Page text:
A committed coalition of the state, civil society and business will be central to the effective management of climate change risk. Swiss Re and guests will be discussing how we can create such a coalition at their upcoming 150 anniversary event in Beijing on March 21. How would you go about it? Please share your thoughts as comments below. 

Image credit: Flickr//plusgood - Benjamin Vander Steen

Category: Climate/natural disasters: Drought, Sustainable energy

Location: Beijing, China


Adeline Chua - 10 Mar 2014, 10:04 a.m.

I couldn't agree more. We need a combination of solutions to overcome this risk. The three points are not mutually exclusive.

Every individual effort counts. I live close by the office that makes walking every day to work possible – one car less on the road but then I am exposing myself on the street with the polluted air much more than those who travel in the car. This is a vicious cycle unless environmental education to citizens is put in place and everyone is putting in the effort to cut emissions. At the same time other pieces of the solution need to kick in. Corporates need to recognise the exposure and put in efforts to prevent pollution. Passing legislation and making insurance a mandatory financial security are not enough. Government's KPIs needs to include quality of life, not just quantity. This is on its way, so I hope to see the impact soon.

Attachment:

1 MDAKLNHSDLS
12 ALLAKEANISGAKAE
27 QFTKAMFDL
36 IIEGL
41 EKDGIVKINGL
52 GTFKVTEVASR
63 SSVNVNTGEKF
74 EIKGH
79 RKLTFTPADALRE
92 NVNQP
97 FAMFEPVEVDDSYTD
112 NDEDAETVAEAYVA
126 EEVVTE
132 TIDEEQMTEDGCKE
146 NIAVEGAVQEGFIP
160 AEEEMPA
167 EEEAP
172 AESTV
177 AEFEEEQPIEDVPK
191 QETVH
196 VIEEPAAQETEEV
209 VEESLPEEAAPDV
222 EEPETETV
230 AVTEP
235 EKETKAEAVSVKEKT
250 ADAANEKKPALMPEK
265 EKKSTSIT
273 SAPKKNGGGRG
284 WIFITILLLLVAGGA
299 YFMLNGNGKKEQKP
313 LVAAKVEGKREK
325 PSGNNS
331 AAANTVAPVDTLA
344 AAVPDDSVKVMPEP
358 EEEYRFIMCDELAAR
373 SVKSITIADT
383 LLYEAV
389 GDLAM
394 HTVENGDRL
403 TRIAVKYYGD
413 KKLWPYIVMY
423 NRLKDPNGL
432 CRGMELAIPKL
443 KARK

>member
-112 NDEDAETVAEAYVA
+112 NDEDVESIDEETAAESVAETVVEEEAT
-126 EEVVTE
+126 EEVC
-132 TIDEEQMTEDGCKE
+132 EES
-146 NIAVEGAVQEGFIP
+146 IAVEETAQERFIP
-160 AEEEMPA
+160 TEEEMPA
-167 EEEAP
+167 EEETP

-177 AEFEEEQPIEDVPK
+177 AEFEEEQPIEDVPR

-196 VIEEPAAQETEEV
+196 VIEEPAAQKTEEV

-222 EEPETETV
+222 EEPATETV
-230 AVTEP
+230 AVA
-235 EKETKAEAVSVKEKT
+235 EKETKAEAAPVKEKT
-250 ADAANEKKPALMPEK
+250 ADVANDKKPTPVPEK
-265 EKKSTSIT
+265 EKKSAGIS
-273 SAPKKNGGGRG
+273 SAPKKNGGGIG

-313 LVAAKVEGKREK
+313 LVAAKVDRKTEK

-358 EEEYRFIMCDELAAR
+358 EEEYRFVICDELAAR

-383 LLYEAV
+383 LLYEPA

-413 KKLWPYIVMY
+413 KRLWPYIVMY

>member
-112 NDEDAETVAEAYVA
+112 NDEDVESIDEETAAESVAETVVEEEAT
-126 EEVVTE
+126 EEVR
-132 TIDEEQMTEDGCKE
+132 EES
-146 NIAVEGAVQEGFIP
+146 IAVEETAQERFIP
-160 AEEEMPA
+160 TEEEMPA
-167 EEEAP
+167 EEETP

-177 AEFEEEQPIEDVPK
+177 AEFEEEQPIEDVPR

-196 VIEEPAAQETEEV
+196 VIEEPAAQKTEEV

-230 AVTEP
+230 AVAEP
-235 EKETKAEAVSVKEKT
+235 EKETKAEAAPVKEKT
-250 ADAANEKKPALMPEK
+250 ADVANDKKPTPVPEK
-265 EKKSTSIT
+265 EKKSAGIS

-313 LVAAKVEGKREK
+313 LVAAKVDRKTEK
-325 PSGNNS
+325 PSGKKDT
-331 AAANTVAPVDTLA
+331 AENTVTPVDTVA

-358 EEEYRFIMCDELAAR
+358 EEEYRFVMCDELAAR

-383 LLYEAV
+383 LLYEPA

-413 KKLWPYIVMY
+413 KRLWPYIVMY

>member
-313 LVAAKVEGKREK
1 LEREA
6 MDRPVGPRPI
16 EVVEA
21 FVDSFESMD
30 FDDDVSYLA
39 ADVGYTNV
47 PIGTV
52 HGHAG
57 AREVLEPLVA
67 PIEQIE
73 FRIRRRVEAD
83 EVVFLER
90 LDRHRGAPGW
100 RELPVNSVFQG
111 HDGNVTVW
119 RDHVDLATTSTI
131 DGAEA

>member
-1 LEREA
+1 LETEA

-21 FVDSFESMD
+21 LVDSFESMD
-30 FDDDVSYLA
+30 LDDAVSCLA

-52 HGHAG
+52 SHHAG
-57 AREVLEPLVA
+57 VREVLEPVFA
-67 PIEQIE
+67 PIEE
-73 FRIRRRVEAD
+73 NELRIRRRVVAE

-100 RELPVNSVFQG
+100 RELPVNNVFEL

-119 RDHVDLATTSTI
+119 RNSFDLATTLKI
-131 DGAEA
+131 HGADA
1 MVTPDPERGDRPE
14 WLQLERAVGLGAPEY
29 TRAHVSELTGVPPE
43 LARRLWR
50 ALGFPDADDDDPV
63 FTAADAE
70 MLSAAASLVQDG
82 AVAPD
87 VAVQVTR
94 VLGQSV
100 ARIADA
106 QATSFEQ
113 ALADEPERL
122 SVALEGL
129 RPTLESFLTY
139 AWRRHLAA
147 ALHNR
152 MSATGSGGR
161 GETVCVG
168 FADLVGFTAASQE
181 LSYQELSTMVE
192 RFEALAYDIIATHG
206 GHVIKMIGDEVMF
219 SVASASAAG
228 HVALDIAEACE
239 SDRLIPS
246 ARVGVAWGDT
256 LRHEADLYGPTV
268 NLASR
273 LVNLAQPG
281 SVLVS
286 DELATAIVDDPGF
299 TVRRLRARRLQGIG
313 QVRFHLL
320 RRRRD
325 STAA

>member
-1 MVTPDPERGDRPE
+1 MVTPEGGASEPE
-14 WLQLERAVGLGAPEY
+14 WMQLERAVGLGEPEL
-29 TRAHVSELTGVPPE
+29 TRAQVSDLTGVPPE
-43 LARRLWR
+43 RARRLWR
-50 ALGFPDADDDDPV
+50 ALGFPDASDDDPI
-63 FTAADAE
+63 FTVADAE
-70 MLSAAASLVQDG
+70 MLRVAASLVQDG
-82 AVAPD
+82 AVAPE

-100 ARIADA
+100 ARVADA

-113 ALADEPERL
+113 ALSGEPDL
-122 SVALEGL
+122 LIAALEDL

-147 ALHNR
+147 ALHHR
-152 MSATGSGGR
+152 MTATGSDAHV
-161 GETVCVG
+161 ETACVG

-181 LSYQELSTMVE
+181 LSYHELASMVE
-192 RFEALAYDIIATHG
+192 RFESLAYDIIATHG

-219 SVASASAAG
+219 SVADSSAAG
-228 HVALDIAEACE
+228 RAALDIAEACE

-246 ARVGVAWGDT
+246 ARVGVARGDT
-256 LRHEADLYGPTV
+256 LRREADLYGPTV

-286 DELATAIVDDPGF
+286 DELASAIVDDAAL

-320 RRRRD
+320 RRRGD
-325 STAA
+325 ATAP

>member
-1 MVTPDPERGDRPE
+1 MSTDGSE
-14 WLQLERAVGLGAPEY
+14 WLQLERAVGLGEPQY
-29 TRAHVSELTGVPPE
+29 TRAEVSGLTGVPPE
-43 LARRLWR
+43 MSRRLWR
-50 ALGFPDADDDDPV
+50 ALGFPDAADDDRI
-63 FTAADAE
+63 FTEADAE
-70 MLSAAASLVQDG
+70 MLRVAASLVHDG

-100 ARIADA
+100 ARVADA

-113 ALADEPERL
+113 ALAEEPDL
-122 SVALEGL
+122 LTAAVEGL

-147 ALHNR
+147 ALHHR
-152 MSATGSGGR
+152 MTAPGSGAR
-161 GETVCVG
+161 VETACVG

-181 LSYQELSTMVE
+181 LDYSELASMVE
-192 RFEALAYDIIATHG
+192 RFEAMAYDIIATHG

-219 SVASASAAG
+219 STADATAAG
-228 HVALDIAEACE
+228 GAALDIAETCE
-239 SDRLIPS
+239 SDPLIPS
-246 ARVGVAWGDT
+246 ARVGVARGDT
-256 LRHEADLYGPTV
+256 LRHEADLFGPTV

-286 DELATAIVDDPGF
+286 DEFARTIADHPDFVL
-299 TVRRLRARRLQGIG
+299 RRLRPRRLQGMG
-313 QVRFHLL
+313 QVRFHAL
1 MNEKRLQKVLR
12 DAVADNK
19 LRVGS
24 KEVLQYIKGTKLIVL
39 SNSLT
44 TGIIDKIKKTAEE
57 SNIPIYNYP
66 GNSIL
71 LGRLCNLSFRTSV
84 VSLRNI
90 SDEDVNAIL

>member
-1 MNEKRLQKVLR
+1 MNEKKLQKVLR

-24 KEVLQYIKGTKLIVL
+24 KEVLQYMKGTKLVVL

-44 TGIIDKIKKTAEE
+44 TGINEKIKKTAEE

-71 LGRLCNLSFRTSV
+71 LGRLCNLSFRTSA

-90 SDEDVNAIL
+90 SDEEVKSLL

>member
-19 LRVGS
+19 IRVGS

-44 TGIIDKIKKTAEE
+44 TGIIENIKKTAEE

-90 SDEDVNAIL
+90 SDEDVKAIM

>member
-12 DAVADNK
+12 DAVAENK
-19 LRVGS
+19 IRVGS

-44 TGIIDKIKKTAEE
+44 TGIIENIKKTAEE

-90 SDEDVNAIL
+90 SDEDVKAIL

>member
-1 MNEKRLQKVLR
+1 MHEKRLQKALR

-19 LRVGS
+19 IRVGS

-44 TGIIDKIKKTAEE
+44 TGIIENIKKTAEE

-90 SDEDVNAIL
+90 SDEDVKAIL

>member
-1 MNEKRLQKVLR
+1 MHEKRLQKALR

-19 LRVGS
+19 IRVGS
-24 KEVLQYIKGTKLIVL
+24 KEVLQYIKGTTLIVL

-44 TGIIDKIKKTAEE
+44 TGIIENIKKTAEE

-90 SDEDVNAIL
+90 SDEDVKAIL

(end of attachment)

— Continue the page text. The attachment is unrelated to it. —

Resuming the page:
We have been working with clients on environmental challenges from an insurance perspective. More often than not, I'm asked to provide innovative insurance products for the Chinese market to help solve the problem. There are plenty of insurance products which can be brought into China's market, however, they can only be successful with some market pre-requisites already in place. For example, a well set up risk management system, which includes comprehensive industry-specific rating systems and standards. Also enterprises need to have a high environmental awareness. Finally, we must strive for more information transparency on the public and private level.

I look forward to discussing further at Beijing 150 (!

Kevin Forrest - 10 Mar 2014, 6:29 p.m.